The author argues that the internet revolution has created substantial problems with the concurrent use doctrine. The first major issue is ...


Reconstructing First Amendment Doctrine: The 1990s (R)Evolution Of The Central Hudson And O'Brien Tests, Susan Dente Ross Jan 2001

Reconstructing First Amendment Doctrine: The 1990s (R)Evolution Of The Central Hudson And O'Brien Tests, Susan Dente Ross

Hastings Communications and Entertainment Law Journal

In this article, the Supreme Court's shifting and expanding approach to intermediate scrutiny of commercial free speech under the First Amendment is examined. The author maintains that the Supreme Court has increased the level of review for content-neutral laws regulating commercial speech, while decreasing the level of review of laws affecting the media. The author argues that these analytical shifts have eroded First Amendment protection for the media, replacing the traditional notion that the media is central to a functioning democracy with the view that the press is simply a powerful, commercial enterprise. The author concludes by contrasting two ...


Pricing Network Elements Under The Telecommunications Act Of 1996: Back To The Future, Salvatore Massa, Mark E. Meitzen, Steve G. Parsons Jan 2001

Pricing Network Elements Under The Telecommunications Act Of 1996: Back To The Future, Salvatore Massa, Mark E. Meitzen, Steve G. Parsons

Hastings Communications and Entertainment Law Journal

This article examines the Telecommunications Act of 1996 and Congress' intent that it encourage new local telephone exchange carriers to enter the local telephone market, thereby increasing competition and reducing consumer cost. The authors give an overview of the Act, and then examine the disputes surrounding how the new carriers should pay for the use of existing network facilities under it. The authors argue that the Supreme Court should adopt the Eighth Circuit's actual incremental costs approach, because it is based on the expected future costs of an actual market participant, and is therefore more consistent with sound economic ...


Fashion Runways Are No Longer The Public Domain: Applying The Common Law Right Of Publicity To Haute Couture Fashion Design, Samantha L. Hetherington Jan 2001

Fashion Runways Are No Longer The Public Domain: Applying The Common Law Right Of Publicity To Haute Couture Fashion Design, Samantha L. Hetherington

Hastings Communications and Entertainment Law Journal

Under present United States intellectual property law, clothing design is not protected by federal copyright, trademark/trade dress, or patent law. In fact, design piracy is sanctioned, if not encouraged. This article analyzes current intellectual property law and its failure to afford protection for clothing design. The author proposes that the doctrine of the right of publicity or personality could be applied to haute couture.


The Supreme Court And Trade Dress - A Short Comment, William P. Kratzke Jan 2001

The Supreme Court And Trade Dress - A Short Comment, William P. Kratzke

Hastings Communications and Entertainment Law Journal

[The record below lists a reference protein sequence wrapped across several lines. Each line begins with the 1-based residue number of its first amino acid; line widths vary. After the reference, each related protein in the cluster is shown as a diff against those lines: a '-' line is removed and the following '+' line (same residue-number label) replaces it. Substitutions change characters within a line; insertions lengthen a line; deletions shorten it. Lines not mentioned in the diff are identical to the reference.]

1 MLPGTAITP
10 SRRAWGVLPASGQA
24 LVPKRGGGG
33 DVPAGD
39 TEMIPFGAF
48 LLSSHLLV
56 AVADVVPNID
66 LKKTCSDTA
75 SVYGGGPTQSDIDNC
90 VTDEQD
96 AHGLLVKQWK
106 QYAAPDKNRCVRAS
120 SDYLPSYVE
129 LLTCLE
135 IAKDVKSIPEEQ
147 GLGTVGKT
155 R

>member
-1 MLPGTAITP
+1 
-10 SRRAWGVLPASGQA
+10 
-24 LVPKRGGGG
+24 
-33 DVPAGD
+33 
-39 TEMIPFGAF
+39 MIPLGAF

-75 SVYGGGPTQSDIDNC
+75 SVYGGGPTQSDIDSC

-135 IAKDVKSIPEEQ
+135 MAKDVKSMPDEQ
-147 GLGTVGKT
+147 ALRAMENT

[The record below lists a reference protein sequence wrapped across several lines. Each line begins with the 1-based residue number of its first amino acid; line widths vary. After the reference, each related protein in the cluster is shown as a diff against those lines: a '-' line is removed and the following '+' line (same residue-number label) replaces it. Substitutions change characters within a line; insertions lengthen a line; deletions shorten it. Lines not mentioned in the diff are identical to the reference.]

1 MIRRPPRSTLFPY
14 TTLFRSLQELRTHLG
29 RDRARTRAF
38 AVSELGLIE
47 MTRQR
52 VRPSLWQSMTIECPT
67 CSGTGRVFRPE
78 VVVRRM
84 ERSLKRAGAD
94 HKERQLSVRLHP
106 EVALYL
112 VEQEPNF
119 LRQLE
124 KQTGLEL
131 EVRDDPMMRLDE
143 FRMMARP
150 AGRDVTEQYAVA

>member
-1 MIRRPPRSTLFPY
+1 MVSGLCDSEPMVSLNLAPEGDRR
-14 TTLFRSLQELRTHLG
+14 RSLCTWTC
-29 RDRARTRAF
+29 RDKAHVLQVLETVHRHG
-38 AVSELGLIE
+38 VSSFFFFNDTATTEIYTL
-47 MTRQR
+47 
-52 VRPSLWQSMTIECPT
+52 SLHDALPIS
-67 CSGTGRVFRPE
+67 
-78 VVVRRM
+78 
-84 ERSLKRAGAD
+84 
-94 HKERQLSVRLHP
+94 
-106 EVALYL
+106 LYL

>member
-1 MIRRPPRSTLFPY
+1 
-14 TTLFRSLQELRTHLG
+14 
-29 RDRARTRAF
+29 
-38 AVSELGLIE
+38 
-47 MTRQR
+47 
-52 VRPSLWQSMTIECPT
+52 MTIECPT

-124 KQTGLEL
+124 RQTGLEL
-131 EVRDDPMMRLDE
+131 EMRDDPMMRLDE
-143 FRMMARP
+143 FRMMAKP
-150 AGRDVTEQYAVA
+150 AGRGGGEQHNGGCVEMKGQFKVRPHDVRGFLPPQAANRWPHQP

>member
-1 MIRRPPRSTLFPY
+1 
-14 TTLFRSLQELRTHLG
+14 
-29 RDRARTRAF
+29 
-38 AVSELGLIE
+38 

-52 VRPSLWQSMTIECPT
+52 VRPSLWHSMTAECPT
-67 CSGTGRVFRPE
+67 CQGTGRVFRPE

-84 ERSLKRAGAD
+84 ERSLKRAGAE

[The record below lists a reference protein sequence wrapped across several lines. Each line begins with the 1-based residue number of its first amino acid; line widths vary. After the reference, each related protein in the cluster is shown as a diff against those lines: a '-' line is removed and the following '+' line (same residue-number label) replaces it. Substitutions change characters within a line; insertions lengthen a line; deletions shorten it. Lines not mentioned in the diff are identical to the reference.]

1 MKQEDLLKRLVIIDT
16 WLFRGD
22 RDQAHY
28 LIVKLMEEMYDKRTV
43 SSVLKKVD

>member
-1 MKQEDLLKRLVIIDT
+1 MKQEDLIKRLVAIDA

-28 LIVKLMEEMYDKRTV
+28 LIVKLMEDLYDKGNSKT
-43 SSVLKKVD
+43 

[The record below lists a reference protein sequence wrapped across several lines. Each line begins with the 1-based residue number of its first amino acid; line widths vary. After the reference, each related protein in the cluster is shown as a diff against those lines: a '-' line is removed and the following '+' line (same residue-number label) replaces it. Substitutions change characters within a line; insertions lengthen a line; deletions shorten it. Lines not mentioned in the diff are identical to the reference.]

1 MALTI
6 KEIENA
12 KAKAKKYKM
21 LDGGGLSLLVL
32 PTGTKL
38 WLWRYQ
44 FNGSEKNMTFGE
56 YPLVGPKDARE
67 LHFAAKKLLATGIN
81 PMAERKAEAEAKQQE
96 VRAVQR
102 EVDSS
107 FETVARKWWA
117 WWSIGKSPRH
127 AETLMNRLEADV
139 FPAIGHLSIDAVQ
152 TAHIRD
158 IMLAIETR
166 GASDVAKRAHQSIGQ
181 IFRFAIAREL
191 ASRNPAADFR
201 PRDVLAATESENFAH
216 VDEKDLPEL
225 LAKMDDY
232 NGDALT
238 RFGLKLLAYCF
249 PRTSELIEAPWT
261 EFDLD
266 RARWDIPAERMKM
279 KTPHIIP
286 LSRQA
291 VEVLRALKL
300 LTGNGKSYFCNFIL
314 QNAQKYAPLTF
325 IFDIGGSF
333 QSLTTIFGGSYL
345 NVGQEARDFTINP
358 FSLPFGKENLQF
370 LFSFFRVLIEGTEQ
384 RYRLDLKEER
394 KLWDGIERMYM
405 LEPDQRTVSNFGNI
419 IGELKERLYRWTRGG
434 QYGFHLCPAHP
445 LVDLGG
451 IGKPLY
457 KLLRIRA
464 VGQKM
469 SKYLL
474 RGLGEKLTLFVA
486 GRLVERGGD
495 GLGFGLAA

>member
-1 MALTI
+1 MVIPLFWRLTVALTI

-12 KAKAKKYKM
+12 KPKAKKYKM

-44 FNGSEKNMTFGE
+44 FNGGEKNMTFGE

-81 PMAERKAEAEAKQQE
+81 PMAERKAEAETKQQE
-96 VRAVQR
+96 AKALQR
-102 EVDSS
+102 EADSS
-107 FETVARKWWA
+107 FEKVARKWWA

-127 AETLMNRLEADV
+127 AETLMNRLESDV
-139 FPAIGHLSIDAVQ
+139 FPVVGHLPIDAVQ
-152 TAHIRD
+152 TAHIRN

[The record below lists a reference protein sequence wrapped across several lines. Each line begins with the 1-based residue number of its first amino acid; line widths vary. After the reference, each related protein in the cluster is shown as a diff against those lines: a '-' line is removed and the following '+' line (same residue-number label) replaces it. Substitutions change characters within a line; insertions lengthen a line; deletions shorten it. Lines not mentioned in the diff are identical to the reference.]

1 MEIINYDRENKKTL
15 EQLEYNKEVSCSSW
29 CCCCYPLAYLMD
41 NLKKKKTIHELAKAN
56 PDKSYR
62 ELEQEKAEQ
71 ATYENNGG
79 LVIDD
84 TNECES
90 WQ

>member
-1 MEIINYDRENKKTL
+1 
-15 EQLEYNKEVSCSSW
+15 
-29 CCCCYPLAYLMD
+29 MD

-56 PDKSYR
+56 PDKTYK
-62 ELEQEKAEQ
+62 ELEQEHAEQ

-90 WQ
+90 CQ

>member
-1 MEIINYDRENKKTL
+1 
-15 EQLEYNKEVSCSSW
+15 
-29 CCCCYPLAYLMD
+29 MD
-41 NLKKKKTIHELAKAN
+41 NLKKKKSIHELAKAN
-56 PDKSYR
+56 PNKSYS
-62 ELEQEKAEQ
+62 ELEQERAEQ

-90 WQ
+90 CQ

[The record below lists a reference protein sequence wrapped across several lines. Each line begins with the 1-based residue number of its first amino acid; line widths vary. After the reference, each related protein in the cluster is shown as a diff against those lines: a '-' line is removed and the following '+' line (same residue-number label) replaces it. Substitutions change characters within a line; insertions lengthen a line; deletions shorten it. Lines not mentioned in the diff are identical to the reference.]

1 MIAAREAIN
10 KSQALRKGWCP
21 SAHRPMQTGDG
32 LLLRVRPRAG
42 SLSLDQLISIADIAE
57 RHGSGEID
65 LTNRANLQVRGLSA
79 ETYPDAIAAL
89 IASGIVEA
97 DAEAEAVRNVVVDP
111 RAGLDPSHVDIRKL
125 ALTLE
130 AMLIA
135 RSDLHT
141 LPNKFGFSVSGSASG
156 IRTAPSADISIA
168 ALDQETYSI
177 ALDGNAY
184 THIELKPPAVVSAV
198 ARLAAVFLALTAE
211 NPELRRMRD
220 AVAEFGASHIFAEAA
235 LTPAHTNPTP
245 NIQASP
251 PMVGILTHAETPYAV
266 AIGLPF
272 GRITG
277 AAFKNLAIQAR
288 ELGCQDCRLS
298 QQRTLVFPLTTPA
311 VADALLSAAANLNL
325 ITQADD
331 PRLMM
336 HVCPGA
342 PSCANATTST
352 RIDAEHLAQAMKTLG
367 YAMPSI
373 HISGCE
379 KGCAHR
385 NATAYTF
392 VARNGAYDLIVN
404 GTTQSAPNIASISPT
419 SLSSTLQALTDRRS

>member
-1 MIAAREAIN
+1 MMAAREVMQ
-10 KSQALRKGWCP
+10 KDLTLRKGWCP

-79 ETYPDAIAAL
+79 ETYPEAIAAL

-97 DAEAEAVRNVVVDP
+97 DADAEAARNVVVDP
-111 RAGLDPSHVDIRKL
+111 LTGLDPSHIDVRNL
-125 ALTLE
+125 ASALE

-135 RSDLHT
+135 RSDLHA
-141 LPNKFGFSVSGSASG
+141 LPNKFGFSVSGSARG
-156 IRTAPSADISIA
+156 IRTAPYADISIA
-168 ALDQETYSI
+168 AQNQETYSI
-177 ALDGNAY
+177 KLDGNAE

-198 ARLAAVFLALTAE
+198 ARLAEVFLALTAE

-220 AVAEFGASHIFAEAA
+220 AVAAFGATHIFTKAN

In the last nine years, the United States Supreme Court decided four cases that concern trade dress and the doctrine of functionality. With these decisions, the Court broadened the doctrine of functionality and narrowed the protection available for product configuration. The Court correctly held that the protection for a product's trade dress should not be as high as the protection for its trademark because consumers do not expect trade dress to function as trademarks do in identifying a product and its source. The author concludes that the Court has redefined the protection of trademark interests in these four cases ...


The Webcasting Music Revolution Is Ready To Begin, As Soon As We Figure Out The Copyright Law: The Story Of The Music Industry At War With Itself, Kimberly L. Craft Jan 2001

The Webcasting Music Revolution Is Ready To Begin, As Soon As We Figure Out The Copyright Law: The Story Of The Music Industry At War With Itself, Kimberly L. Craft

Hastings Communications and Entertainment Law Journal

No one has yet been able to agree on the meaning of the copyright laws related to webcast licensing and fees or how to define and treat new technological advances, innovations and uses. This article provides background into the history of the copyright law as it relates to music webcasting, including the Digital Performance Right in Sound Recordings Act of 1995 ("DPRA") and the DMCA, explains the various forms of copyright protection held in recorded sound performances and its relation to online transmissions, discusses the history of the complex, legal situation which has resulted, new developments surrounding the proposed Music ...


Year Of The Living Dead: California Breathes New Life Into Celebrity Publicity Rights, Rhett H. Laurens Jan 2001

Year Of The Living Dead: California Breathes New Life Into Celebrity Publicity Rights, Rhett H. Laurens

Hastings Communications and Entertainment Law Journal

The use of images of deceased actors in film has become increasingly controversial in recent years. Advances in digital imaging technology have made it possible to manipulate these images to such an extent that it will soon be feasible to produce films in which they play leading roles. The lack of legal protections available to the deceased actors' heirs, who want the rights to control the use of the actors' images for both creative and economic reasons, prompted Fred Astaire's widow and other Hollywood celebrities to push for passage of the Astaire Celebrity Image Protection Act. Signed into law ...